is a distinguished name. A contemporary of Richter, who admired
him, he was born in 1919 and studied with Feinberg at the Moscow
Conservatoire. After the war, in which he served in the army,
he shared first prize alongside Richter at the 1946 All Union
Music Competition. He was a professor at his old conservatoire
and has taught and performed widely, though his discography
has never reflected his eminence as a musician.
These two performances
were recorded over a decade apart and are rather improbably
yoked together in Vista Veraís release. The Seasons (or
The Months) was taped in 1998 and the Rimsky pocket concerto
twelve years before that with the support of the USSR State
Symphony Orchestra and Israel Gusman.
The Seasons is quite
tightly recorded, certainly closely enough to hear Merzhanovís
grunting obbligati throughout. They indicate his identification
with the music and the rapport he has clearly developed for
it. His playing is grand, but not too grand, measured and a
bit grand seigniorial in places. Itís not especially slow but
it can seem so when set against an incendiarist such as the
older Russian player Konstantin Igumnov whose pioneering 1947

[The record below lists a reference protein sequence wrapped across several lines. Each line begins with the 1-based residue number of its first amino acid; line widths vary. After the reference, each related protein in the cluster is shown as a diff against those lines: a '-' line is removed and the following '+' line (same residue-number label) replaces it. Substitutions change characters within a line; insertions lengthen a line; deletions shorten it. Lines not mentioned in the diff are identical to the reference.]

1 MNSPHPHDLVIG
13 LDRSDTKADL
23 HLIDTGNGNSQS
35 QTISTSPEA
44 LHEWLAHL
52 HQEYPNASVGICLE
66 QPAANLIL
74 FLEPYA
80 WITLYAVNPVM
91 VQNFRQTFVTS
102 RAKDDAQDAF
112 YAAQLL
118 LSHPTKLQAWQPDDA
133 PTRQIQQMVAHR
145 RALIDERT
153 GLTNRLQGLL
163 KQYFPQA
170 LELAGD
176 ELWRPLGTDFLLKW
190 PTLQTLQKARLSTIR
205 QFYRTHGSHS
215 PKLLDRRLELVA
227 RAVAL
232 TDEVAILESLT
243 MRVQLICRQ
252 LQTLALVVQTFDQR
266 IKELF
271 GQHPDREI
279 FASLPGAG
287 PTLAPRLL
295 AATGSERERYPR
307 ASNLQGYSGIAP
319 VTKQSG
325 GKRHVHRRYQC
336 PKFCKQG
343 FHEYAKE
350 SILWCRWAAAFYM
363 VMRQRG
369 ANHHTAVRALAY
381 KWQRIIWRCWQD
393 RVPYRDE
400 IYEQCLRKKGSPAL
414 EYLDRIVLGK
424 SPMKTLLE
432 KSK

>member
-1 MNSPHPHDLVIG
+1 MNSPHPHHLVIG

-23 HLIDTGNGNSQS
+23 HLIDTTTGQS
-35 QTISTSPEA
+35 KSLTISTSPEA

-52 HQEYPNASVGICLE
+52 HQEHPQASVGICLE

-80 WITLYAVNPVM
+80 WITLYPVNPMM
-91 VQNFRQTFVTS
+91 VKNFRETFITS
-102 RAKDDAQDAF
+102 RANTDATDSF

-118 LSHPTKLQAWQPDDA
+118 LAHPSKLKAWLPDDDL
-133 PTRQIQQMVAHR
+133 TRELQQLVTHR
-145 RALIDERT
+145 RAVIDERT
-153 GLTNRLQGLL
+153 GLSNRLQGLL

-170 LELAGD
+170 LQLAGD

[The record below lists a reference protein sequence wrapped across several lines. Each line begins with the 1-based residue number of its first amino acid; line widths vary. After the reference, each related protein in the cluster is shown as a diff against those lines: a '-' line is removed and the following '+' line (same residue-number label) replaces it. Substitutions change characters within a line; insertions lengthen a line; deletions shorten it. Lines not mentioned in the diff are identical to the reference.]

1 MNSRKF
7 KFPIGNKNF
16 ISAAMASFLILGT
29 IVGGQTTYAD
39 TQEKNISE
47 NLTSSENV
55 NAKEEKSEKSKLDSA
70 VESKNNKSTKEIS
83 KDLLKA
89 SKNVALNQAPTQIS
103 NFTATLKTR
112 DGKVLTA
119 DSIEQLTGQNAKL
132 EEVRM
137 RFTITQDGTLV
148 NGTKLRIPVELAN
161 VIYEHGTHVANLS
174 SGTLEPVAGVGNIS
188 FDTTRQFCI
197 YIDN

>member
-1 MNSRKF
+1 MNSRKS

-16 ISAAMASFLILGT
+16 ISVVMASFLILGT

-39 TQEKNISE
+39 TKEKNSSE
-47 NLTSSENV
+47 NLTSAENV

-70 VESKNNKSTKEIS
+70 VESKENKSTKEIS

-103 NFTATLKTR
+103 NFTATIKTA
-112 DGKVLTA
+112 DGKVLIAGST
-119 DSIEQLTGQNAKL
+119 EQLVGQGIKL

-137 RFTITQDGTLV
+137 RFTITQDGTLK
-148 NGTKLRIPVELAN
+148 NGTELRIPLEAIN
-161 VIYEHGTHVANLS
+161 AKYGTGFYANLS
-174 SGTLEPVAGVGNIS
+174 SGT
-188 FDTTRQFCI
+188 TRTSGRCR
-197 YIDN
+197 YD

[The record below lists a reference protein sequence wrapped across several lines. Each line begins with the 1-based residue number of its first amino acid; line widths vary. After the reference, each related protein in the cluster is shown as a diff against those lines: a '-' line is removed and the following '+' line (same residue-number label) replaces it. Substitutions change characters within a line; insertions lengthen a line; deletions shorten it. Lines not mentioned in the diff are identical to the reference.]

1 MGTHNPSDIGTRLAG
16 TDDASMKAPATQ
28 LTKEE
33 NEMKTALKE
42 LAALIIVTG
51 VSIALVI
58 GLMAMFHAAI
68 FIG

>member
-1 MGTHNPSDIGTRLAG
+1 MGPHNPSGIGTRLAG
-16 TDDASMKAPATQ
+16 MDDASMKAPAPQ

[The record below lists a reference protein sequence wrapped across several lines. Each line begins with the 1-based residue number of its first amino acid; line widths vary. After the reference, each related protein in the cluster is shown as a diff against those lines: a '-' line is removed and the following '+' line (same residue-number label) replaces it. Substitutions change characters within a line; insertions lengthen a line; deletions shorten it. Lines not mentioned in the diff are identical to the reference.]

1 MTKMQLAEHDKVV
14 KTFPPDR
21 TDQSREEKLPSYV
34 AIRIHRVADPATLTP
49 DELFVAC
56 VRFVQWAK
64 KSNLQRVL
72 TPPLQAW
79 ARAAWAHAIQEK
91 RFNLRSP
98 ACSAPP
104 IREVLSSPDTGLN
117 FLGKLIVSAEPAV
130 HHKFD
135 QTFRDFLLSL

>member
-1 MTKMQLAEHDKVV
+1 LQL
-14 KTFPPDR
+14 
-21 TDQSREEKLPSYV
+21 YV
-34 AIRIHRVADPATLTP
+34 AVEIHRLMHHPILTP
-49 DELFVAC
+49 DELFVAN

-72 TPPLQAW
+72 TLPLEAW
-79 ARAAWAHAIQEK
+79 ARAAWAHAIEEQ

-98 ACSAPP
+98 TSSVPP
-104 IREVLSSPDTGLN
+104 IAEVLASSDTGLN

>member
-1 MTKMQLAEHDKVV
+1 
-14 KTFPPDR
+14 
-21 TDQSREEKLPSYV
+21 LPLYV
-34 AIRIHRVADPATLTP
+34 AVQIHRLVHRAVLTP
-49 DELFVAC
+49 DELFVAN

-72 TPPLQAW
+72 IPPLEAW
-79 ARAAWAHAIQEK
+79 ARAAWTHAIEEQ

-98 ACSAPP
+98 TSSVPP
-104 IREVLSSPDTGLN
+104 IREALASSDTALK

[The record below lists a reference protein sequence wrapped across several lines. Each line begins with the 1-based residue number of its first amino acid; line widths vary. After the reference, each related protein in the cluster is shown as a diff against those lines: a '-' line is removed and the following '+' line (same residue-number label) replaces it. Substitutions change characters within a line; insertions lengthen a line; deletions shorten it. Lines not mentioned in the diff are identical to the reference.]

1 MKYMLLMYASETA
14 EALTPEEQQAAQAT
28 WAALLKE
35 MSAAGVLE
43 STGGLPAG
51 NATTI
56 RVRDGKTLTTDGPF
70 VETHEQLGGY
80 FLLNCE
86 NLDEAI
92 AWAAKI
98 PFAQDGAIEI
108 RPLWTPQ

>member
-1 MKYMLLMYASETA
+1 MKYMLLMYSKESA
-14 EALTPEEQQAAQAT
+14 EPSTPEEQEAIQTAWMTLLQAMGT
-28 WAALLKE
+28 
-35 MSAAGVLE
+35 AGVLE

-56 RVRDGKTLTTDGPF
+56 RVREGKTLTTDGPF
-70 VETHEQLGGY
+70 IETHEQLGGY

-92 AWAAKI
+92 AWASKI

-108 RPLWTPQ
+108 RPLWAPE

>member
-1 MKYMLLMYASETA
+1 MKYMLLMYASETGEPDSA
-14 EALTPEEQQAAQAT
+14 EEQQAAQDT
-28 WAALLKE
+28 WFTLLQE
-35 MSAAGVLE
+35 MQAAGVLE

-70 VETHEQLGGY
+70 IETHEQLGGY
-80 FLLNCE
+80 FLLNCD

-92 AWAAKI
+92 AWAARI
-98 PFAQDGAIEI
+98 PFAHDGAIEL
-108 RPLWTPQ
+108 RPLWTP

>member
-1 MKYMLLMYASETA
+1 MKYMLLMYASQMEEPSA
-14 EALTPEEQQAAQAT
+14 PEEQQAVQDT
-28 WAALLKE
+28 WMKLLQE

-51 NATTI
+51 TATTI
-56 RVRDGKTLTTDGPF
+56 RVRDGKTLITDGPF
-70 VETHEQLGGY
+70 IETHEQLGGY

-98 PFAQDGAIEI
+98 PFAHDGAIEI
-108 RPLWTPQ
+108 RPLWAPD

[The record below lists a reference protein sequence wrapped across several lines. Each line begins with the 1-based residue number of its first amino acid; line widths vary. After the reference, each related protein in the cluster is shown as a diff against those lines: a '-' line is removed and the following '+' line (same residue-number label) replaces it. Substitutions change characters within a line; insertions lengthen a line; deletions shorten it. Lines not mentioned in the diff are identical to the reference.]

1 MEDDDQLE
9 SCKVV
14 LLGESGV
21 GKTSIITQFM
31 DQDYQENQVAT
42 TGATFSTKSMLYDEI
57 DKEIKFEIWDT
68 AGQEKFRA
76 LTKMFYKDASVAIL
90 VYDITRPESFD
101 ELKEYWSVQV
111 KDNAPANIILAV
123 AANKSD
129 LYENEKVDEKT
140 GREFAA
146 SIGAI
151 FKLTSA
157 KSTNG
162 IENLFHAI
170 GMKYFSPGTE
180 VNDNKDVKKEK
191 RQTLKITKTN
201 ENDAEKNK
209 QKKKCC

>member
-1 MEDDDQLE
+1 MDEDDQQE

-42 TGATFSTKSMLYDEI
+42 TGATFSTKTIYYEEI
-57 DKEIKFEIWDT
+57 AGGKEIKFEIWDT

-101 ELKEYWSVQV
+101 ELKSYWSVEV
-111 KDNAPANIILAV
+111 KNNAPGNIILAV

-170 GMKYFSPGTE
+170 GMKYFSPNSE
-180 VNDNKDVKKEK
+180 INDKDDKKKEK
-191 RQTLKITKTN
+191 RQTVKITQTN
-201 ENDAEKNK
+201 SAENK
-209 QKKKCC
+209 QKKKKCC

recording is a good seven minutes swifter Ė and sounds it (it
can be heard newly re-released on APR 5662).
The practical consequence
of their divergent approaches is that Igumnov tends to evince
a stronger paragraphal sense whereas Merzhanov can very occasionally
sound a touch laboured Ė something to which his then seventy-nine
years may have contributed, though in fairness Igumnov was only
a few years younger in 1947. Merzhanov is a little emphatic
in February, and March is rather non-rubato and static. He builds
April well and richly however and his June is a fluid Barcarolle.
September lacks something in sheer excitement, October is warmly
phrased and attractive; November is slow alongside Igumnov,
much less Levitzkiís celebrated 78. This is a cycle reflected
with a certain amount of tranquillity; it wonít necessarily
efface Pletnev or Ashkenazy, Postnikova or Artymiw but it will
appeal to Merzhanov admirers who will relish one of his few
available performances on disc.
Coupled with it
is the Rimsky concerto, a favourite recording of which is Richterís
with the Moscow Youth Symphony Orchestra and Kondrashin, though
there are plenty of more up-to-the mark recordings; Binns, the
English Northern Philharmonia and Lloyd-Jones on Hyperion for
instance or Tozer, the Bergen forces and Kitaenko on Chandos.
Donít overlook this rugged Russian performance however. Characteristically
wind and brass statements are rich in personality. Twelve years
earlier Merzhanov found the technique to extract a full complement
of Tchaikovskian panache from the score Ė giving weight as much
to poetry as to grandiloquence. The recording is not subtle
but the performance is persuasive.
This adds up to
a strange kind of disc but itís geared strongly to admirers
of the pianist and not followers of the repertoire. To them
there will be much to enjoy.